Portrait of Dr. M.C. Cooper

Dental clinic in South Dallas named in honor of Texas’ first Black dentist

The Dr. M.C. Cooper Dental Clinic is slated to open in April, and no patients will be denied care due to inability to pay
March 8, 2021

Prominent Dallas civic leaders and elected Texas officials gathered with Texas A&M University System leadership Friday to dedicate the Dr. M.C. Cooper Dental Clinic in South Dallas. The clinic, slated to open in April, will be staffed by Texas A&M College of Dentistry graduate, dental and dental hygiene students under the supervision of licensed dental faculty.

“We are excited to have a presence in this community,” said Lawrence Wolinsky, PhD, DMD, dean of the College of Dentistry. “We know that access to oral health care has been out of reach for many in this area. The opening of the Dr. M.C. Cooper Dental Clinic brings us one step closer to closing the oral health care gap that exists among the most vulnerable members of our community.”

At the building dedication ceremony, Wolinsky was joined by Texas A&M University System Regent Bill Mahomes, A&M System Chancellor John Sharp, Congresswoman Eddie Bernice Johnson, State Sen. Royce West, State Rep. Jasmine Crockett, Dallas Mayor Eric Johnson, Dallas County Commissioner John Wiley Price, Dallas County Commissioner and dentist Elba Garcia, Frazier Revitalization President and Chief Executive Officer Dorothy Hopkins, members of the Cooper family, and fourth-year dental student Paris Webb, who is also class president.

“Whether it’s undergraduates in College Station or advanced dental students in Dallas, Aggies will always be there to help our fellow Texans,” Chancellor John Sharp said. “Dr. Cooper’s legacy continues to thrive within our dental students. I know they would have made him proud.”

The building’s namesake, Dr. Marcellus Clayton Cooper, was the first Black dentist in Texas. Born into slavery in 1862, Cooper went on after slavery ended to attend grade school in Little Egypt, a freedman’s town in what is now Lake Highlands, a northeast Dallas neighborhood. He later moved to Springfield, Missouri, with his father to complete high school, then returned to Dallas and began working at Sanger Brothers department store, where he saved enough money for dental school and enrolled at Meharry Medical College in Nashville, Tennessee.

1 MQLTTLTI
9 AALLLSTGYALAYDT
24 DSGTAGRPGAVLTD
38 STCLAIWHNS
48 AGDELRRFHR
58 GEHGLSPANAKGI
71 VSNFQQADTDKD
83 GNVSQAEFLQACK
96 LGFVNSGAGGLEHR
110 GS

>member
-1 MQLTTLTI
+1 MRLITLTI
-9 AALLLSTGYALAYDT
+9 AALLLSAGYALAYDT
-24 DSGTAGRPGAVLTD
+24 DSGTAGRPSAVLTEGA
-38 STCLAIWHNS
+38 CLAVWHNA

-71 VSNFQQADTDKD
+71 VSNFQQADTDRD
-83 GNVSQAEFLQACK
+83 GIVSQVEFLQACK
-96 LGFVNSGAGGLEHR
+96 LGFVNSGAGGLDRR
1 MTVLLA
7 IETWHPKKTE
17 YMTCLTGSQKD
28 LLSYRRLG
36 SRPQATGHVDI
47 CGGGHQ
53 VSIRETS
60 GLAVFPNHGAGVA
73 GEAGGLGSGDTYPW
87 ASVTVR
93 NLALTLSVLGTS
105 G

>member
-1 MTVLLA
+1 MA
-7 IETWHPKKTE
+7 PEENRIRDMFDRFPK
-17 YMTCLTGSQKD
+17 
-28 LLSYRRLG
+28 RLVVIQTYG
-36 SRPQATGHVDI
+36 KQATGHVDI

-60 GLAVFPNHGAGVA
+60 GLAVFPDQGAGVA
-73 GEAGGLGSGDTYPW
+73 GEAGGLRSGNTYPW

Cooper returned to Dallas in 1896 and opened his dental practice. Despite the tumultuous racial climate of Dallas at that time, Cooper persevered, practicing dentistry for 30 years and investing in the community through his humanitarianism and Black business development, including cofounding Penny Savings Bank, Dallas’ first Black bank. His final practice location was in the Knights of Pythias Temple in Deep Ellum, less than four miles from new clinic that bears his name. The M.C. Cooper Dental Society, founded in Dallas in 1954, is named in Dr. Cooper’s honor as is Cooper Street in South Dallas. Cooper died 1929.

The clinic—at 4570 Scyene Road, across from Parkland’s Hatcher Station Health Center—will offer comprehensive care, treatment and oral health education to seniors, adults and children in the underserved community. The clinic was built with funds from a $2.4 million anonymous donation, along with an additional $2 million endowment that will help pay for operating expenses. Equipment was provided by the Delta Dental Foundation through a $780,000 donation.

The state-of-the-art clinic features a spacious waiting room, eight operatories, digital X-ray capabilities, a consultation room and a classroom/conference room in a 4,300-square-foot space. Patients will be seen by appointment only. Insurance will be billed for patients who have private insurance, Medicaid, Children’s Health Insurance Plan or third-party coverage. No patients will be denied care due to an inability to pay.

The College of Dentistry will work with Frazier Revitalization, Parkland Health & Hospital System, the City of Dallas and the Dallas Independent School District to develop and coordinate services. Outreach will include mentoring high school students interested in dental health care careers.

This story originally appeared in Dentistry Insider

— Kathleen Green Pothier

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